Your baby learns to talk from you
Learning to talk is not a simple development for your baby, and that’s putting it mildly. Your baby learns to talk from you.
Dos and don’ts when it comes to your baby’s language development:
- Do talk, talk, and talk some more…
- As much as you can, name whatever your baby is looking at or what baby is doing. “Isn’t that a lovely dog? That dog is called Nina. Gently pet the dog.”
- Read lots and lots of books together. Books are ideal for pointing to things and then naming what you see and the sounds things make. Reading books is not only fun it is excellent for language development.
- Your baby may be clever when taking baby talk, but you are not! Talk to your baby as a grown up and not as a baby. How can you teach your baby to talk if you speak like a baby?
- Pay attention to your words. Your baby understands more than you realize. So watch what you say around your baby.
- Pay attention to your voice. It’s actually quite simple: if you want your child to do something quietly, then you must relay that sense of quiet in your voice. When you are happy, your voice must convey that too. If you are ‘angry’ and you want to tell your baby something is not allowed then you will not make an impression on them if you say it with a smile. Make sure your voice reflects what you want to communicate.
- Talk with your face. Use your face to convey what you want to say with words!
- Vary your tone and the way you use your voice. Do not use a boring, monotonous tone, but turn your voice in to a melody with various notes, tones, variations, and speeds.
Speech and language tips:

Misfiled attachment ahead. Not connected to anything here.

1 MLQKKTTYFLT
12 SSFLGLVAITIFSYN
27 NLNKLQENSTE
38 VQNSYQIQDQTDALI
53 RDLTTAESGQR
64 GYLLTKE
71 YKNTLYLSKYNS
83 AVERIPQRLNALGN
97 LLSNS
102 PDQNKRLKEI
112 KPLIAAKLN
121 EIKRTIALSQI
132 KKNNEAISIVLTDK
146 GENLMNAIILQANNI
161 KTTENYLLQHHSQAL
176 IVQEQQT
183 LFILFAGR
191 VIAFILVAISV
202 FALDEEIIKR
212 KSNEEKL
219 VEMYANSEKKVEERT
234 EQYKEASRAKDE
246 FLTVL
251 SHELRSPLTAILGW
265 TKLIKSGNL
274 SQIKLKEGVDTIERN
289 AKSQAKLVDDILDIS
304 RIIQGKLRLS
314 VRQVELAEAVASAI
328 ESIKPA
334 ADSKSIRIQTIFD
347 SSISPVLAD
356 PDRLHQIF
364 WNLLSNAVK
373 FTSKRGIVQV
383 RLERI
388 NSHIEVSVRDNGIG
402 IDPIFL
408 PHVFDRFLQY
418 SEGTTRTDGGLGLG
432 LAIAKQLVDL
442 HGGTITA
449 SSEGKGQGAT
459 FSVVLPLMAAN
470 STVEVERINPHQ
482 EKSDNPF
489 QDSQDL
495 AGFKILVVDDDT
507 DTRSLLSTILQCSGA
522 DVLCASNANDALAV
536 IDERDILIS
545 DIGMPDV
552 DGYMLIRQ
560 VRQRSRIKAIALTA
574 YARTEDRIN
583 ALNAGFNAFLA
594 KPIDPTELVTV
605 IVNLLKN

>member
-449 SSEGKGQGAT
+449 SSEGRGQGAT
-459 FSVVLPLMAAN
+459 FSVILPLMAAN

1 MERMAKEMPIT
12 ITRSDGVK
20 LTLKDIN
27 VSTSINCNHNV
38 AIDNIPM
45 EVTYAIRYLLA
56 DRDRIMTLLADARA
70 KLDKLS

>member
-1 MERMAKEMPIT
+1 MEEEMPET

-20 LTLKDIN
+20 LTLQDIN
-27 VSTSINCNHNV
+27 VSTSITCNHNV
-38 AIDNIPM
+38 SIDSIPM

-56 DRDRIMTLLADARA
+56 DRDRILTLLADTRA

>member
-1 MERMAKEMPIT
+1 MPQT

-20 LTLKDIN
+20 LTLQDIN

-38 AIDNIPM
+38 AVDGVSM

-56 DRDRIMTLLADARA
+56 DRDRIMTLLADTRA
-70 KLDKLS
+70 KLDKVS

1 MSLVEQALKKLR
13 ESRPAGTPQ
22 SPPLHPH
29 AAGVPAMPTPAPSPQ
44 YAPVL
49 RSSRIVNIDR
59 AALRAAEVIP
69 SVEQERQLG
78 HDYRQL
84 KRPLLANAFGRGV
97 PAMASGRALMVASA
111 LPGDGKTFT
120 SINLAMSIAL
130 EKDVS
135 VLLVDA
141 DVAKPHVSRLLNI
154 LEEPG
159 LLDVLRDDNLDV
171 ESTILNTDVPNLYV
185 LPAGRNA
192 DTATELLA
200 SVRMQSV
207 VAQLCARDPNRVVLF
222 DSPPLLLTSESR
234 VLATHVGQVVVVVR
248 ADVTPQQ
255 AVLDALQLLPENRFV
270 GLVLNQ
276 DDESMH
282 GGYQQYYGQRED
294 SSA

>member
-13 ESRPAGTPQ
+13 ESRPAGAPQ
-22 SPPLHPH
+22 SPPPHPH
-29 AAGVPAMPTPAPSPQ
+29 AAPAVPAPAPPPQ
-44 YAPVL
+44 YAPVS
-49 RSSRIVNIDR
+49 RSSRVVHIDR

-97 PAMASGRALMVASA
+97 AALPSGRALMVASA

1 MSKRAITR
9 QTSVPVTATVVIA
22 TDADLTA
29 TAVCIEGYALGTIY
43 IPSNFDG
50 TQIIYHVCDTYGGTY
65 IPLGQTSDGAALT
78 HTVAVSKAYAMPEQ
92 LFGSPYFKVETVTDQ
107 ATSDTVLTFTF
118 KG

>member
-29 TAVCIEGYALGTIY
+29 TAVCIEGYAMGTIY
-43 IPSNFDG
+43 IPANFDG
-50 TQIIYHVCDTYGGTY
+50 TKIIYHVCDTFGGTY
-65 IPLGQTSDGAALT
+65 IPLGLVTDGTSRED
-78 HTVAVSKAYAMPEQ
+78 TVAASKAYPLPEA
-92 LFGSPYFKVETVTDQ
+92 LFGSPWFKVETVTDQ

- Mothers mostly talk to their first child in a singing and rhythmic voice. That is because the first child has a major effect on hormones.
- Breastfed babies babble earlier than bottle-fed babies. This is because breastfed babies’ mouths have to work harder to get the milk. The muscles in the mouth are thus stimulated more than in bottle-fed babies.
- Did you know that emotions are expressed in the same way in the various languages? A Dutch baby can be told in Spanish that something is forbidden.
- Children who are growing up in an environment where people speak in a wide variety of ways, such as being read to, discussions at the table and telling stories, have a better start at school later on.
- Initially, identical twins are better at understanding more of the same words than non-identical twins are. Genetics and predisposition thus also play a role in learning to talk.
- Children who have an older brother or sister often start speaking later than those who don’t.
- This is because parents with several children are generally busier. And the level of language the baby hears from the mother is aimed at the oldest child in the family.
- Between 18 and 24 months, babies learn over 200 new words.